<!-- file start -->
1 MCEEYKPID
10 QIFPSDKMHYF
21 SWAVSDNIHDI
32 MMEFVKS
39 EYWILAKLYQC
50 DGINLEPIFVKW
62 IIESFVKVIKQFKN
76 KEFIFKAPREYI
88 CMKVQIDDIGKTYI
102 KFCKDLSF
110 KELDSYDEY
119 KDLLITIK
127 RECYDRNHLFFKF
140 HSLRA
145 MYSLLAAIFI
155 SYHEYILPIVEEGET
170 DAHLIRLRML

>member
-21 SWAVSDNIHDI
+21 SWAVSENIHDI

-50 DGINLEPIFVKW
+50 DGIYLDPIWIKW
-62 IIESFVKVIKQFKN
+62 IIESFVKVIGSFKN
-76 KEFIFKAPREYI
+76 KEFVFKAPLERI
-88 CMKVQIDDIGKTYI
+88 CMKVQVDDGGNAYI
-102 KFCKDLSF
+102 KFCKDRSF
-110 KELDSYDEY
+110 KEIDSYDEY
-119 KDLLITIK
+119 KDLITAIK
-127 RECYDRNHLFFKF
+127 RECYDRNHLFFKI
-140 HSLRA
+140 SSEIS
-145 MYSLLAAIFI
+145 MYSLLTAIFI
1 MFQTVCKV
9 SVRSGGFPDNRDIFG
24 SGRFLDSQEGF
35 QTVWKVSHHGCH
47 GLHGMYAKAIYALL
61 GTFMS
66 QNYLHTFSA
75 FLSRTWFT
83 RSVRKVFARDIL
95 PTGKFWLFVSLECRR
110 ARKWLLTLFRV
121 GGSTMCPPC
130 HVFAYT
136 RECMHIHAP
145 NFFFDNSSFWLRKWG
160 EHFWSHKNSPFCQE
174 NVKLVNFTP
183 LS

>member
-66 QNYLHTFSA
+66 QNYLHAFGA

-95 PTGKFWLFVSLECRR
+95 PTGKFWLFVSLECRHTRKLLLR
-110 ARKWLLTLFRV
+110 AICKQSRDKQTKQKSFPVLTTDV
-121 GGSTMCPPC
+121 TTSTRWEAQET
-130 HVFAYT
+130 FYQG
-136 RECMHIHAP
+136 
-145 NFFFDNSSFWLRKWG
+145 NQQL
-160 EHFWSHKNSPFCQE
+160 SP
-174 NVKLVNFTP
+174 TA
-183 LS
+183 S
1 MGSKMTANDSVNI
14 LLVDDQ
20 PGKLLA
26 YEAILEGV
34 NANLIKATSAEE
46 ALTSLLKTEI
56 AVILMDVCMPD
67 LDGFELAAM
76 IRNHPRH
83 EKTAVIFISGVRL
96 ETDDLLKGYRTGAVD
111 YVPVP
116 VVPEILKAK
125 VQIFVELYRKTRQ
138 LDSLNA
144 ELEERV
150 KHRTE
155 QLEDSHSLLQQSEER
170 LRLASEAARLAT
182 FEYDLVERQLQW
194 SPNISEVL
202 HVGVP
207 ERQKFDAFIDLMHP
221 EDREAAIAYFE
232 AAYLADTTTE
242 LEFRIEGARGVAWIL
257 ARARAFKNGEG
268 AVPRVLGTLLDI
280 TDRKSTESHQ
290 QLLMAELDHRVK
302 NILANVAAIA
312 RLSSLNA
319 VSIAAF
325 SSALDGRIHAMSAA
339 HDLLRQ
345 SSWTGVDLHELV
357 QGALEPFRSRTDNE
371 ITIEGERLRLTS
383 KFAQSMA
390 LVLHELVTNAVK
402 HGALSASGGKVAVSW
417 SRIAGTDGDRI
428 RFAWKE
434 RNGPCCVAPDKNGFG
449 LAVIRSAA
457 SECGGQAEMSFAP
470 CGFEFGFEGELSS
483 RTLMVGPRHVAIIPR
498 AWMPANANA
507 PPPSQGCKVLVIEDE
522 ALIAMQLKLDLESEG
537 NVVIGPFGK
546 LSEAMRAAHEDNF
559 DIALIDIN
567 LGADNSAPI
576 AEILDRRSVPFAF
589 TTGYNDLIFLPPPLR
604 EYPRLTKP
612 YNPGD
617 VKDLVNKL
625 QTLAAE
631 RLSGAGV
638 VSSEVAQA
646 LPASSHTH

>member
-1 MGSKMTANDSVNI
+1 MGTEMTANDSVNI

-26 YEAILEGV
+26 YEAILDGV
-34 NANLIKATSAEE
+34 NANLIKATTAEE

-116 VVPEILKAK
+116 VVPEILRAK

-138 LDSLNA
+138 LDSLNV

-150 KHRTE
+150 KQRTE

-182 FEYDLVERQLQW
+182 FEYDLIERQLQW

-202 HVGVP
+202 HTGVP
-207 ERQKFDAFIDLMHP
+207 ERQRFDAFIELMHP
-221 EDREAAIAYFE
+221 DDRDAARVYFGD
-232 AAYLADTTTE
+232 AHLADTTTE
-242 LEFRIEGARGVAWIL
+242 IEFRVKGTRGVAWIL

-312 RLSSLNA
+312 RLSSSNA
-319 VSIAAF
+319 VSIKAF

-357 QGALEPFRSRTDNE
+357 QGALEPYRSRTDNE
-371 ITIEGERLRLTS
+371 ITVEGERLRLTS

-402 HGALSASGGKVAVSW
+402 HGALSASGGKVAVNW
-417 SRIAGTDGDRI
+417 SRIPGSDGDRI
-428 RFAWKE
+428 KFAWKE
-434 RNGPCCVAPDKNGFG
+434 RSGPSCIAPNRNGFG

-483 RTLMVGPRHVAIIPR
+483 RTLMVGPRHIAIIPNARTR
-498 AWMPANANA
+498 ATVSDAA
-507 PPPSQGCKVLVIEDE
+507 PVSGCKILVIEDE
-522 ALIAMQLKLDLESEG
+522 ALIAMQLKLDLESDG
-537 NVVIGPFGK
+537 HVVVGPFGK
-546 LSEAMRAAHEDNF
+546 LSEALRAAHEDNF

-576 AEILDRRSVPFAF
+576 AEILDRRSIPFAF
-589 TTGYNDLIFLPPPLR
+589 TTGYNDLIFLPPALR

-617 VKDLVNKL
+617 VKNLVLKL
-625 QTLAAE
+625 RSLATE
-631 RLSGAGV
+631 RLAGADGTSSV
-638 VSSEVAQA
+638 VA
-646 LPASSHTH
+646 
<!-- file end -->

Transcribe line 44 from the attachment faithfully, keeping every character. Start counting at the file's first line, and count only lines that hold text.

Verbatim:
35 QTVWKVSHHGCH